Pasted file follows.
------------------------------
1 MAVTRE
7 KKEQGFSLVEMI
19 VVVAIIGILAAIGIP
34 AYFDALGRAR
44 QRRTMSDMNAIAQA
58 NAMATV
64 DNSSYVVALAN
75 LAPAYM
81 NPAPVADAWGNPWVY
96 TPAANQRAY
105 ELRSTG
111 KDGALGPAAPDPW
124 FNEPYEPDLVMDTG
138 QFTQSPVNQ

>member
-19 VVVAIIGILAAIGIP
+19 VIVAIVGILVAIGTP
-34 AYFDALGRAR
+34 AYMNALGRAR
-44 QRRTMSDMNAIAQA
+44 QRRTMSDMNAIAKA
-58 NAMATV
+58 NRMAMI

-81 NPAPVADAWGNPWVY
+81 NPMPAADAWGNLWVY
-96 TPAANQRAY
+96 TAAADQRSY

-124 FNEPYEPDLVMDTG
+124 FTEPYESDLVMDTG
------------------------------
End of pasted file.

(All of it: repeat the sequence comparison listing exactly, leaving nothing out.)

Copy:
1 MAVTRE
7 KKEQGFSLVEMI
19 VVVAIIGILAAIGIP
34 AYFDALGRAR
44 QRRTMSDMNAIAQA
58 NAMATV
64 DNSSYVVALAN
75 LAPAYM
81 NPAPVADAWGNPWVY
96 TPAANQRAY
105 ELRSTG
111 KDGALGPAAPDPW
124 FNEPYEPDLVMDTG
138 QFTQSPVNQ

>member
-19 VVVAIIGILAAIGIP
+19 VIVAIVGILVAIGTP
-34 AYFDALGRAR
+34 AYMNALGRAR
-44 QRRTMSDMNAIAQA
+44 QRRTMSDMNAIAKA
-58 NAMATV
+58 NRMAMI

-81 NPAPVADAWGNPWVY
+81 NPMPAADAWGNLWVY
-96 TPAANQRAY
+96 TAAADQRSY

-124 FNEPYEPDLVMDTG
+124 FTEPYESDLVMDTG